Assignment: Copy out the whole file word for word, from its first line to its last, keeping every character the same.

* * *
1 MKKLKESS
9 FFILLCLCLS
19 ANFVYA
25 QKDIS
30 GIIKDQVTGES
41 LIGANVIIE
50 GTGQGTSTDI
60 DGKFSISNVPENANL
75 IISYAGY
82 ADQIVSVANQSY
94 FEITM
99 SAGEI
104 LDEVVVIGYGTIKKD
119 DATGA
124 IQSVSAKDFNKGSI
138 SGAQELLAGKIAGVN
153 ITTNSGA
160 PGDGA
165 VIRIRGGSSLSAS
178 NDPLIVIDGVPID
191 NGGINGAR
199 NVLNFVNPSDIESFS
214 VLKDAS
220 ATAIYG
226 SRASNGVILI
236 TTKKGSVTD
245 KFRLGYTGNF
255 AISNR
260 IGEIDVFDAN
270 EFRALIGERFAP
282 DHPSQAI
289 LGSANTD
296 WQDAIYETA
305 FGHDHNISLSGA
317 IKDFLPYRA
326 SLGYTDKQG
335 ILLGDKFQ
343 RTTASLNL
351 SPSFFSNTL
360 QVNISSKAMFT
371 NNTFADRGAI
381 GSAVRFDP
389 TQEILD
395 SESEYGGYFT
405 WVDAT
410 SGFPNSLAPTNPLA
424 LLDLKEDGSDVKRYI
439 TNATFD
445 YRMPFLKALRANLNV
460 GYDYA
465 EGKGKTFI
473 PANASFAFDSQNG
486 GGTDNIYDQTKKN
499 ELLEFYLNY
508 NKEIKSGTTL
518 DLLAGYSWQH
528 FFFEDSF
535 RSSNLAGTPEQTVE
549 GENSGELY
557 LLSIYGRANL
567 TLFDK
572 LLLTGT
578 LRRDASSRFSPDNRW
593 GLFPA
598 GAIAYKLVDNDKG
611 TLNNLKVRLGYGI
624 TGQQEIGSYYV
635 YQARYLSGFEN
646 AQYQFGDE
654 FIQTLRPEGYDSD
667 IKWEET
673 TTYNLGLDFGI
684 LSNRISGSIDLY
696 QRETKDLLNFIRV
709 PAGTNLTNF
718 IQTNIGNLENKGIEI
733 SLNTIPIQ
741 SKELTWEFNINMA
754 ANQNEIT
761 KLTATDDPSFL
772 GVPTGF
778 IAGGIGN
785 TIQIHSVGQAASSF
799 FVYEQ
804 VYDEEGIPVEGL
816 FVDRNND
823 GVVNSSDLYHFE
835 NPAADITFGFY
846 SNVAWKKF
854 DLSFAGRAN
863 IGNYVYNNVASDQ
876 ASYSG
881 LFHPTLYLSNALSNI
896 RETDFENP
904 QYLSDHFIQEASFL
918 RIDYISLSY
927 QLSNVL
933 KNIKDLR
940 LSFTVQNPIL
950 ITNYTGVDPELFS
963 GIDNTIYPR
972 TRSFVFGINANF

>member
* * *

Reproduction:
1 MKKLKESS
9 FFILLCLCLS
19 ANFVYA
25 QKDIS
30 GIIKDQVTGES
41 LIGANVIIE
50 GTGQGTSTDI
60 DGKFSISNVPENANL
75 IISYAGY
82 ADQIVSVANQSY
94 FEITM
99 SAGEI
104 LDEVVVIGYGTIKKD
119 DATGA
124 IQSVSAKDFNKGSI
138 SGAQELLAGKIAGVN
153 ITTNSGA
160 PGDGA
165 VIRIRGGSSLSAS
178 NDPLIVIDGVPID
191 NGGINGAR
199 NVLNFVNPSDIESFS
214 VLKDAS
220 ATAIYG
226 SRASNGVILI
236 TTKKGSVTD
245 KFRLGYTGNF
255 AISNR
260 IGEIDVFDAN
270 EFRALIGERFAP
282 DHPSQAI
289 LGSANTD
296 WQDAIYETA
305 FGHDHNISLSGA
317 IKDFLPYRA
326 SLGYTDKQG
335 ILLGDKFQ
343 RTTASLNL
351 SPSFFSNTL
360 QVNISSKAMFT
371 NNTFADRGAI
381 GSAVRFDP
389 TQEILD
395 SESEYGGYFT
405 WVDAT
410 SGFPNSLAPTNPLA
424 LLDLKEDGSDVKRYI
439 TNATFD
445 YRMPFLKALRANLNV
460 GYDYA
465 EGKGKTFI
473 PANASFAFDSQNG
486 GGTDNIYDQTKKN
499 ELLEFYLNY
508 NKEIKSGTTL
518 DLLAGYSWQH
528 FFFEDSF
535 RSSNLAGTPEQTVE
549 GENSGELY
557 LLSIYGRANL
567 TLFDK
572 LLLTGT
578 LRRDASSRFSPDNRW
593 GLFPA
598 GAIAYKLVDNDKG
611 TLNNLKVRLGYGI
624 TGQQEIGSYYV
635 YQARYLSGFEN
646 AQYQFGDE
654 FIQTLRPEGYDSD
667 IKWEET
673 TTYNLGLDFGI
684 LSNRISGSIDLY
696 QRETKDLLNFIRV
709 PAGTNLTNF
718 IQTNIGNLENKGIEI
733 SLNTIPIQ
741 SKELTWEFNINMA
754 ANQNEIT
761 KLTATDDPSFL
772 GVPTGF
778 IAGGIGN
785 TIQIHSVGQAASSF
799 FVYEQ
804 VYDEEGIPVEGL
816 FVDRNND
823 GVVNSSDLYHFE
835 NPAADITFGFY
846 SNVAWKKF
854 DLSFAGRAN
863 IGNYVYNNVASDQ
876 ASYSG
881 LFHPTLYLSNALSNI
896 RETDFENP
904 QYLSDHFIQEASFL
918 RIDYISLSY
927 QLSNVL
933 KNIKDLR
940 LSFTVQNPIL
950 ITNYTGVDPELFS
963 GIDNTIYPR
972 TRSFVFGINANF

>member